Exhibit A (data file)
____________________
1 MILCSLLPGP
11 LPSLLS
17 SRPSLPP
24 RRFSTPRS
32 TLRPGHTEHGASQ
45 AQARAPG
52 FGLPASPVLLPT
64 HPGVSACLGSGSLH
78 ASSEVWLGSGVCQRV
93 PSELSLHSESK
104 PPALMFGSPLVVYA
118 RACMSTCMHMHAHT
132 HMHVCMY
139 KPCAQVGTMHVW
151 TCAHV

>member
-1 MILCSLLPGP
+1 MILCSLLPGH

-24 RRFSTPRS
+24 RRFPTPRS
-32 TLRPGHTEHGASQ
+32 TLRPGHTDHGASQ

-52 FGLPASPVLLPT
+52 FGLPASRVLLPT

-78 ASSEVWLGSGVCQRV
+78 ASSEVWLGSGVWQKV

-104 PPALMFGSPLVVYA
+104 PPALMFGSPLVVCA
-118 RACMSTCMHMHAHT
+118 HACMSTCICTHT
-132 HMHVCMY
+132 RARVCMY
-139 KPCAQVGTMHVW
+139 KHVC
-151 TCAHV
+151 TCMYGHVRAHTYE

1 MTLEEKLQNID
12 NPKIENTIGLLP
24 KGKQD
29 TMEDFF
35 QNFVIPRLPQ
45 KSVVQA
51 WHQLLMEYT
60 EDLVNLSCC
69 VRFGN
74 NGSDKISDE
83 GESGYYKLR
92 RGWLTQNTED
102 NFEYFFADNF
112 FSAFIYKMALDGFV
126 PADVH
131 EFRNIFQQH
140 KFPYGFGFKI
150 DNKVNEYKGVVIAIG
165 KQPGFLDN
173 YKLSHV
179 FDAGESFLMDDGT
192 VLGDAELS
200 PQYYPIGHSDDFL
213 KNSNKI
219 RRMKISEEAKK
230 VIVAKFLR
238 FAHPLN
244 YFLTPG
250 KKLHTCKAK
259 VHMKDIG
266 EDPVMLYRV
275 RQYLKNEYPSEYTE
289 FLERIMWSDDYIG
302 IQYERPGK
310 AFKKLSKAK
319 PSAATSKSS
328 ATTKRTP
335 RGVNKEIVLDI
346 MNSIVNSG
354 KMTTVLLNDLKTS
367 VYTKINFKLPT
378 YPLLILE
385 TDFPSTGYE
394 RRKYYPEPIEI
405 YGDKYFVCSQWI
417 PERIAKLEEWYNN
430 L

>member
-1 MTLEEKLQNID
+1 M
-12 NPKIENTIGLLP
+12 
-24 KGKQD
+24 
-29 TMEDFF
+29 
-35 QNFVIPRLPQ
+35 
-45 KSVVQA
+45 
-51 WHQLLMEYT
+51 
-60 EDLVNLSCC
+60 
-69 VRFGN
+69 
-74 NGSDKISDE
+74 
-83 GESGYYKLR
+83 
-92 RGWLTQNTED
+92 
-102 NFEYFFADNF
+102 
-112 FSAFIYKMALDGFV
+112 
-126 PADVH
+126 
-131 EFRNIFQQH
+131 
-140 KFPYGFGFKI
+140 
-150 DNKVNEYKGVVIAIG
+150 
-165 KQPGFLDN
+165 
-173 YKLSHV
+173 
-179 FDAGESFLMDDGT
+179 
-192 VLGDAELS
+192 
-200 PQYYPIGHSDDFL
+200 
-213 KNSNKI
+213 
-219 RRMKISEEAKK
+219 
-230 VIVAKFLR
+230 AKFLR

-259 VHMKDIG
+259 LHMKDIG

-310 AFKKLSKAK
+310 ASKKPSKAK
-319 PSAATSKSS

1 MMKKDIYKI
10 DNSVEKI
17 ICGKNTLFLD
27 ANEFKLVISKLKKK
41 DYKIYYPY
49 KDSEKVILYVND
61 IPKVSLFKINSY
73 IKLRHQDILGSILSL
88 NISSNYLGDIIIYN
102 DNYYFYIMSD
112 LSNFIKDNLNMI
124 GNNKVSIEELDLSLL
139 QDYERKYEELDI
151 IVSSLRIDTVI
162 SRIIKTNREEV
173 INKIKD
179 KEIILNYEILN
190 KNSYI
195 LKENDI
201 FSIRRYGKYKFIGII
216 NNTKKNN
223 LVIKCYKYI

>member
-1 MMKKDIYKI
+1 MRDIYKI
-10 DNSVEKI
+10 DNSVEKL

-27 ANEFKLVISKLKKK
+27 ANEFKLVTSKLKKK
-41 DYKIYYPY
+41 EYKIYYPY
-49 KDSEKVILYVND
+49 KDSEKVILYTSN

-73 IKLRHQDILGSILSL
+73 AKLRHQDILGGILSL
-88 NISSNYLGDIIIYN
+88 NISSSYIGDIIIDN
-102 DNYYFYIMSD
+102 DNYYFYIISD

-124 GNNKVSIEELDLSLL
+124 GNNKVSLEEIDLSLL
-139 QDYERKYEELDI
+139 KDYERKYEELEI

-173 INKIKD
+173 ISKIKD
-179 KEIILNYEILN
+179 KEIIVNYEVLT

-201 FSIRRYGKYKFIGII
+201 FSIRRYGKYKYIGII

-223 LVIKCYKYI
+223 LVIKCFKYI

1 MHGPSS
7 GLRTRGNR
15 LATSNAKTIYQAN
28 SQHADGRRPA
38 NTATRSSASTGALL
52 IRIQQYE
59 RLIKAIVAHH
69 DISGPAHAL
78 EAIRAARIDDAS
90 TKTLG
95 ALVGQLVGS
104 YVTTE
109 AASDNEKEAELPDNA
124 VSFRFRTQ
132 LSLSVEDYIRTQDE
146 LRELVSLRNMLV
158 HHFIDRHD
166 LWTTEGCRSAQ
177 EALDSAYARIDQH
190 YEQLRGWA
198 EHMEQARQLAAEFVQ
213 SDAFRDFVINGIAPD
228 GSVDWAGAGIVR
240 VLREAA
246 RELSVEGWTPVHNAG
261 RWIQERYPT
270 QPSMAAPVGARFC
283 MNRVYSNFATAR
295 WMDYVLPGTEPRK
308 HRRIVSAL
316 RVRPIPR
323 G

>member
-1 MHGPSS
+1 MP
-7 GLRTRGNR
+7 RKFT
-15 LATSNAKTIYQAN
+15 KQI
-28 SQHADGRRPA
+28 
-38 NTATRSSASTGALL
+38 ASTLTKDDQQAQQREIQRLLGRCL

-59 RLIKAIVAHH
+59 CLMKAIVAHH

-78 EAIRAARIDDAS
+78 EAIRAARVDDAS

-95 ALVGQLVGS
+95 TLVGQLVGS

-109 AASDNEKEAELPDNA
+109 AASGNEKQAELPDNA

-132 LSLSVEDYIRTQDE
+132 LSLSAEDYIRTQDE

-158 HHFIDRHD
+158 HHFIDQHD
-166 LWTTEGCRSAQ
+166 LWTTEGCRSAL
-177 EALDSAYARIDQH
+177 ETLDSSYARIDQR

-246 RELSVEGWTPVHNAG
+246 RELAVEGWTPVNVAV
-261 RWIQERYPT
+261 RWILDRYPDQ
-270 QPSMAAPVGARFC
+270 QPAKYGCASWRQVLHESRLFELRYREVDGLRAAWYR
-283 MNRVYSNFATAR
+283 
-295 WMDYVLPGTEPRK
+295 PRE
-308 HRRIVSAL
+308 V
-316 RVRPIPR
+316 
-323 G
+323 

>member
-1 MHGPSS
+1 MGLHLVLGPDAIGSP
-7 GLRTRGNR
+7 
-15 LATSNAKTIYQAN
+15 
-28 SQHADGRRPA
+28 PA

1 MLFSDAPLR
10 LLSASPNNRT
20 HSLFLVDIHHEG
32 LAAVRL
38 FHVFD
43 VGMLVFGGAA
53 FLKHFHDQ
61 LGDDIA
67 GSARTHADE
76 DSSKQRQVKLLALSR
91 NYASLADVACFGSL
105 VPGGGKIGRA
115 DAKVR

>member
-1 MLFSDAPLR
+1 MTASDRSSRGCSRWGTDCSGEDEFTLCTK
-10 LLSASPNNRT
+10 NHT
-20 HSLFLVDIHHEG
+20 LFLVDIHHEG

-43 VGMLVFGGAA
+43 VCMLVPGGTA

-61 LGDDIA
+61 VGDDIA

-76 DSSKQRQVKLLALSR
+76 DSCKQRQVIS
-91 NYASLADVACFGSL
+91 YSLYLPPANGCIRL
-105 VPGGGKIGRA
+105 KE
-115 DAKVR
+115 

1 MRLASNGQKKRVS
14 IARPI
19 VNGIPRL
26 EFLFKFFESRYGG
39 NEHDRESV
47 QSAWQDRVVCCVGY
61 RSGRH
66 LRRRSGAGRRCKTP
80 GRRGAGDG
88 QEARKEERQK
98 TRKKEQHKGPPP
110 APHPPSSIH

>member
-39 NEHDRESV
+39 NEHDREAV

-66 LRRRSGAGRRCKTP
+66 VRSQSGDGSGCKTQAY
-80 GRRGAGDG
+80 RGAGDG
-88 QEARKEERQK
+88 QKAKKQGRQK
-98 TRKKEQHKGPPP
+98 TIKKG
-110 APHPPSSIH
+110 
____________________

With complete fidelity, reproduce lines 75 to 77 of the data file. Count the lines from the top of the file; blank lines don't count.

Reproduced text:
346 MNSIVNSG
354 KMTTVLLNDLKTS
367 VYTKINFKLPT